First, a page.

68.1 There is no federal legislation specifically addressing the privacy of children and young people. While the Privacy Act 1988 (Cth) applies to individuals under the age of 18, there is no provision dealing explicitly with the particular needs of children and young people. It is not always clear how the Act applies to these individuals, or who can and should make decisions about privacy on behalf of an individual under the age of 18.
68.2 The need for the Privacy Act to address children’s privacy was discussed at the time of passage of the Privacy Amendment (Private Sector) Act 2000 (Cth). The Opposition moved amendments that would require a ‘commercial service’ to obtain the consent of a child’s parent before collecting, using or disclosing personal information concerning a child aged 13 or under. While the amendment was not agreed to, the Government indicated that the issue would be investigated further.
68.3 In 2001, the then Attorney-General, the Hon Daryl Williams MP, announced the establishment of a consultative group on children’s privacy, convened by the Attorney-General’s Department. The consultative group met twice, but despite plans for publication of a discussion paper on children’s privacy, the matter was not progressed.
68.4 Children’s privacy was exempted specifically from the review of the private sector provisions of the Privacy Act that was completed by the Office of the Privacy Commissioner (OPC) in 2005. The 2005 review of the Privacy Act by the Senate Legal and Constitutional References Committee did not examine the issue of children’s privacy.
68.5 This Inquiry has provided the first opportunity to undertake a comprehensive examination of issues relating to the privacy of children and young people. In this chapter, the ALRC considers a number of issues about decision making by and for individuals under the age of 18, and what, if any, changes are needed in the Privacy Act or other legislation. Generally, the ALRC supports the existing approach that individuals under the age of 18 should be assessed individually to determine whether they have the capacity under the Act to make a decision. The ALRC also recommends a range of mechanisms, including guidance from the OPC and training for staff in agencies and organisations, aimed at ensuring that appropriate assessments are undertaken.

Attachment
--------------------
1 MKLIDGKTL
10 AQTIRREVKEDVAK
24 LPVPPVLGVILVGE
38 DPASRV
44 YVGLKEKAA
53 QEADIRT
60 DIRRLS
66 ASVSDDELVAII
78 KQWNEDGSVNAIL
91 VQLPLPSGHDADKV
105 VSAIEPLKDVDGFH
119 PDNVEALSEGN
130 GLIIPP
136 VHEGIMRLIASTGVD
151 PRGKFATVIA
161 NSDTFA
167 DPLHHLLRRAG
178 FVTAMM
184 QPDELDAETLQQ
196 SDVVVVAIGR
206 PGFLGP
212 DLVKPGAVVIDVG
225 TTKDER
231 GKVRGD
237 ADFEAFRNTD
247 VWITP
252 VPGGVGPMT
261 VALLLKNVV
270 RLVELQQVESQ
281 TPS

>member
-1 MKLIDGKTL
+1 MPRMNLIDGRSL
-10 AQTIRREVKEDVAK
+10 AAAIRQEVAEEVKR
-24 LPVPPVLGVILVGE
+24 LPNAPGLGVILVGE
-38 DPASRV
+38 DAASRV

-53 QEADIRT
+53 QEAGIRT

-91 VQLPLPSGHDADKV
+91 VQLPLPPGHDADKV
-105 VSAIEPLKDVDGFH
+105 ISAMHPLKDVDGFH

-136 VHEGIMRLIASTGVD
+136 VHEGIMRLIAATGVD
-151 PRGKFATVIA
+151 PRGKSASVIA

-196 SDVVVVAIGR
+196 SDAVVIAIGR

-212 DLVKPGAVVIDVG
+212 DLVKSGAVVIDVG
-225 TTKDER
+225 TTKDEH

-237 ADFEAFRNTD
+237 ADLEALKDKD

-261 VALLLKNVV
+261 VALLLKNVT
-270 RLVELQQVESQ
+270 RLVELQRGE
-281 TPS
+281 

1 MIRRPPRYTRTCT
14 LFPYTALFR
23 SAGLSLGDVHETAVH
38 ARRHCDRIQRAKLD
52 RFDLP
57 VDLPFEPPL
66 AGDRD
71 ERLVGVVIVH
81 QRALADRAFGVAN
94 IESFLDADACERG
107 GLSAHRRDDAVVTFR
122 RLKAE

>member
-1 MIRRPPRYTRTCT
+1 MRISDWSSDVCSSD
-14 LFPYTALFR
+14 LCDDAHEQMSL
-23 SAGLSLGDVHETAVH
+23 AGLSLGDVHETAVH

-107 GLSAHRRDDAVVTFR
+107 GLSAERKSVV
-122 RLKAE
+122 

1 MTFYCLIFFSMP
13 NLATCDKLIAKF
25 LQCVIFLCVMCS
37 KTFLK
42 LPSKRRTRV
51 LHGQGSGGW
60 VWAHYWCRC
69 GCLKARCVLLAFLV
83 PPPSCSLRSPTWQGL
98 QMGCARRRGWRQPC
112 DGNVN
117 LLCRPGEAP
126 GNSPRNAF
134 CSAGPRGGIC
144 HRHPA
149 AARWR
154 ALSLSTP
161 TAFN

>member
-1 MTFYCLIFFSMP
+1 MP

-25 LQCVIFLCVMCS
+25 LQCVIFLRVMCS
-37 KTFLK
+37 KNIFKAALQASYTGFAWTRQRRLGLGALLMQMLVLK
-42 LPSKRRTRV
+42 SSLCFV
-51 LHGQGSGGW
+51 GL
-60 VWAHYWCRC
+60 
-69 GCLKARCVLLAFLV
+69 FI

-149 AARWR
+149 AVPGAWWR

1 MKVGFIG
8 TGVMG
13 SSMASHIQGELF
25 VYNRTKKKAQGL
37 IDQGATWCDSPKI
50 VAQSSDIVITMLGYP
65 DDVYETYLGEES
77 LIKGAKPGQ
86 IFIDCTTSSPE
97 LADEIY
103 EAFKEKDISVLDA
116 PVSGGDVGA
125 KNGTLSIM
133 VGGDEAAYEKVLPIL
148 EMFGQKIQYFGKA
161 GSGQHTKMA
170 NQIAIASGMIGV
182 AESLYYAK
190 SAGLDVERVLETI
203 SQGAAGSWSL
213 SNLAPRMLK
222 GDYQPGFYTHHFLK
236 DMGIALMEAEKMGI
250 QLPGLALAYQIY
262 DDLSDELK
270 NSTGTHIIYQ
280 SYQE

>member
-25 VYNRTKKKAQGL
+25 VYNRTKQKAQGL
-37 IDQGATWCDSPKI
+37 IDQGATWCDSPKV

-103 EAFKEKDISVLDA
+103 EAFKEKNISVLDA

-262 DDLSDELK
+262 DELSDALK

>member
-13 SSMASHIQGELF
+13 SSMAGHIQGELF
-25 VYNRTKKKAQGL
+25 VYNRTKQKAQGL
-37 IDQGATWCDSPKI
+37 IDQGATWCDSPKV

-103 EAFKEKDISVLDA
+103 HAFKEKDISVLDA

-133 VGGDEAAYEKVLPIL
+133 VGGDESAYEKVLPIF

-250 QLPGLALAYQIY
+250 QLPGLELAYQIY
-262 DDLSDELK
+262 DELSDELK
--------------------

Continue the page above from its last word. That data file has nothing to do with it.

68.6 The ALRC also has recognised, however, that there are many situations where individual assessment is not reasonable or practicable, and recommends that, in the absence of an individual assessment, there be an age at which an individual is presumed to have capacity to make a decision on his or her own. After considering the latest research on child development and the brain development of adolescents, and community debates about ages of capacity, the ALRC recommends that the age be set at 15. Below this age, it is recommended that an individual who has not been assessed individually should be considered incapable of making a decision under the Privacy Act. The ALRC recommends a number of new provisions for the Privacy Act to implement this policy, and to define who is capable of making a decision on behalf of an individual who is not capable of making a decision under the Act.
68.7 In Chapter 69, the ALRC considers a number of areas where specific privacy issues concerning children and young people arise.
 The amendment was headed ‘Special protection for children’: Commonwealth of Australia, Parliamentary Debates, Senate, 30 November 2006, 20302 (N Bolkus). The amendment was supported by the Australian Democrats: Commonwealth of Australia, Parliamentary Debates, Senate, 29 November 2000, 20162 (N Stott Despoja), 20165.
 The Government acknowledged that the notion of children’s privacy had merit, but that the form of the amendment needed consultation before it could be accepted: Commonwealth of Australia, Parliamentary Debates, Senate, 30 November 2000, 20304 (A Vanstone—Minister for Justice and Customs).
 D Williams (Attorney-General), ‘First Meeting of Consultative Group on Children’s Privacy’ (Press Release, 4 June 2001).
 Australian Government Attorney-General’s Department, Children’s Privacy (2000) <www.ag.gov.au/
www/agd/agd.nsf/Page/Privacy_Privatesectorprivacy_ChildrensPrivacy> at 10 April 2008.
 The terms of reference for that review stated that children’s privacy was one of ‘certain aspects of the private sector provisions [which] are currently, or have recently substantively been, the subject of separate review’: Office of the Privacy Commissioner, Getting in on the Act: The Review of the Private Sector Provisions of the Privacy Act 1988 (2005), 22, App 1.
 Parliament of Australia—Senate Legal and Constitutional References Committee, The Real Big Brother: Inquiry into the Privacy Act 1988 (2005).